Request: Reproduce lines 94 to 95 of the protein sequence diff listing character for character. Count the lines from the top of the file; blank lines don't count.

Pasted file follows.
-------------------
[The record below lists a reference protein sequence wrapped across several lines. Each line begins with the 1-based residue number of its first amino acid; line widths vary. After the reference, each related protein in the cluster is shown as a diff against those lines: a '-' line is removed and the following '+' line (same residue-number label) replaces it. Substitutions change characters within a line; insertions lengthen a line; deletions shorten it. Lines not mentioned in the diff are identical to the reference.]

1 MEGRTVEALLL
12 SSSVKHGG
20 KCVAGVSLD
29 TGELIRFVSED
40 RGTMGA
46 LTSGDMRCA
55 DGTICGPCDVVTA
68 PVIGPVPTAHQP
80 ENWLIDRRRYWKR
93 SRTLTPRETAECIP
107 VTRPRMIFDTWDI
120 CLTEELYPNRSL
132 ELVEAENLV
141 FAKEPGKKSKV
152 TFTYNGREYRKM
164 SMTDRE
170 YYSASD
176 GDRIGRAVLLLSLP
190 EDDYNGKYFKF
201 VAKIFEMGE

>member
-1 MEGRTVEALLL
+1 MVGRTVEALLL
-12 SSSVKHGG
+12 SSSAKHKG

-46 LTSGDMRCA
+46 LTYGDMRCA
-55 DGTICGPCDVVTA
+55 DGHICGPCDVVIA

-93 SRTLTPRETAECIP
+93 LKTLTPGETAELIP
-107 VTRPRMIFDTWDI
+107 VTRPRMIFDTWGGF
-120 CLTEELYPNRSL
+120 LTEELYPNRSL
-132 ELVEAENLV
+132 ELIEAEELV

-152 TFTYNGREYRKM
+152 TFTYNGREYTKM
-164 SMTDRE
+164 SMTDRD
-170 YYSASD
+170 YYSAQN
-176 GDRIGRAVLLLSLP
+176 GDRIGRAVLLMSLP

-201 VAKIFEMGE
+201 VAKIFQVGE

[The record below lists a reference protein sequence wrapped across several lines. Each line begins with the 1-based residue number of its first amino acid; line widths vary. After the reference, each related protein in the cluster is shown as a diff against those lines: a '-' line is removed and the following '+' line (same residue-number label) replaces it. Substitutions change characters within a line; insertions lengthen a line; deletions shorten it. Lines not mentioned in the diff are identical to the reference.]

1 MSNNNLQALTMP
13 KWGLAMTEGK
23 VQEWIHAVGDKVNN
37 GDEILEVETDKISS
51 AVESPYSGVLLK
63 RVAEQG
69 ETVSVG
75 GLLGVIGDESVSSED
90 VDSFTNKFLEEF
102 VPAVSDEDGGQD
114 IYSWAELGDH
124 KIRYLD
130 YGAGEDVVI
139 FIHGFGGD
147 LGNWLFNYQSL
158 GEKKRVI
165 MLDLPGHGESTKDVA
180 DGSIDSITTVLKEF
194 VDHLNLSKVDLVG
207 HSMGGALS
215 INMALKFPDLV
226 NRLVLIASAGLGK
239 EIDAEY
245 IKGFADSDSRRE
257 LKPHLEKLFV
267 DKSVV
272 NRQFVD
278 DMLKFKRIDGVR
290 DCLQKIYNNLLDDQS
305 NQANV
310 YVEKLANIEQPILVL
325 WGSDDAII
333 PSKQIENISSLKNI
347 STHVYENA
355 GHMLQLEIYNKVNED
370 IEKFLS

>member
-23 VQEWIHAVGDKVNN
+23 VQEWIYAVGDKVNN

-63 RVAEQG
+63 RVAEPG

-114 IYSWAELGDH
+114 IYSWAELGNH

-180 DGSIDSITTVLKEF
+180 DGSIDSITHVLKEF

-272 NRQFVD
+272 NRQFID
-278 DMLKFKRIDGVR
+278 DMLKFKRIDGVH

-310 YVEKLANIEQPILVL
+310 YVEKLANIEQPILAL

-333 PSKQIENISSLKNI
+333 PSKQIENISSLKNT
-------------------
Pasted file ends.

+180 DGSIDSITHVLKEF

-272 NRQFVD